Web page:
Wild Elephant Projects
Despite all our work with captive elephants we firmly believe that an elephant’s true place is in the wild and have come to the realisation that an Asian forest needs elephants to stay healthy – much as we need forests in order for us to stay healthy. As such we support projects that are determined to keep all wild elephants wild and allow them to thrive in the forests they maintain either by one off donations or through several on-going projects.
The Wild Elephant Count in Kui Buri Royal Project Area
Kui Buri National Park is a 16,000 hectare area of reclaimed agricultural land located in Prachuap Khiri Khan Province. The Elephant Count is designed to obtain information on the number and demographics of wild elephants in the area. GTAEF contributes both financially and physically with the annual count, as well as contributing to the reforestation of the area by planting 2,000 trees. The wild elephant count is the initiative of Thailand’s Wild Elephant Lover Club and it is through this organisation that we channel our support.
Wild Elephant Protection in Salakphra Wildlife Sanctuary
Working through the Elephant Conservation Network we have supported projects to implement training for National Park Rangers and have subsidised work into the elephant use of different areas of the park – the greater knowledge we have of how elephants use the land available to them the better we can design protected areas. Well designed protected areas aim to allow elephants to be comfortable within their boundaries and refrain from targeting farmers’ crops, something that leads to conflict, deaths and injuries of elephants and humans. We have also funded a study into the suitability of currently unprotected land as an elephant corridor – the report recommended that the land be protected as soon as possible and is currently being considered by the relevant parties.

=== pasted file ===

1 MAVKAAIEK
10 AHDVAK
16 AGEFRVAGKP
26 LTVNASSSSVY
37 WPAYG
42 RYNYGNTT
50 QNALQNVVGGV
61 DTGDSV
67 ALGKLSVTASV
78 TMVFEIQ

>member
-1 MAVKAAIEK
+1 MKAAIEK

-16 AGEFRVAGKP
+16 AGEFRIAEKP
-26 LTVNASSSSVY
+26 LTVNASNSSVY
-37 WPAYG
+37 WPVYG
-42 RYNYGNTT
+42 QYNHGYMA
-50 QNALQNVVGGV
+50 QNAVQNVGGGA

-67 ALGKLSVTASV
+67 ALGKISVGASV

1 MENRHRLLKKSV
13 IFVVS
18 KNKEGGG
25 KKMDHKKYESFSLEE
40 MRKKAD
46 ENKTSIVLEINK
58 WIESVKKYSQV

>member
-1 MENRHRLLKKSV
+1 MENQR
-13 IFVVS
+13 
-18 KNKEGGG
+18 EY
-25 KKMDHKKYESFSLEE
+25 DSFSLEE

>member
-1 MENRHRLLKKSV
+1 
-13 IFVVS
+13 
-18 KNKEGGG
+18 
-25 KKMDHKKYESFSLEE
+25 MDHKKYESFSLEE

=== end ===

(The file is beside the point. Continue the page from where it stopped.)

Elephant Corridor in the Cambodian Cardamoms
Through local partner Wildlife Alliance we, along with our parent company, Minor International, have committed to the protection of 18,000 hectares of standing forest in the Cambodian Cardamom mountains, this forest forms the only remaining link between elephant territories to the South and to the East while our ‘neighbours’ are economic concessions whose forest has been totally removed and commercial crops planted. In March 2013 our trackers spotted dung and footprints proving that elephants are indeed using this corridor as we had hoped.
Royal Reintroduction Foundation
The Royal Reintroduction Foundation under the auspices of Her Majesty the Queen of Thailand undertakes to find scientific and practical methods to release captive elephants into the wild. In 2012 we donated our first street begging rescue, Plai Tawan, to them to help this cause. We get regular updates on all of their elephants from http://elephantreintroduction.blogspot.com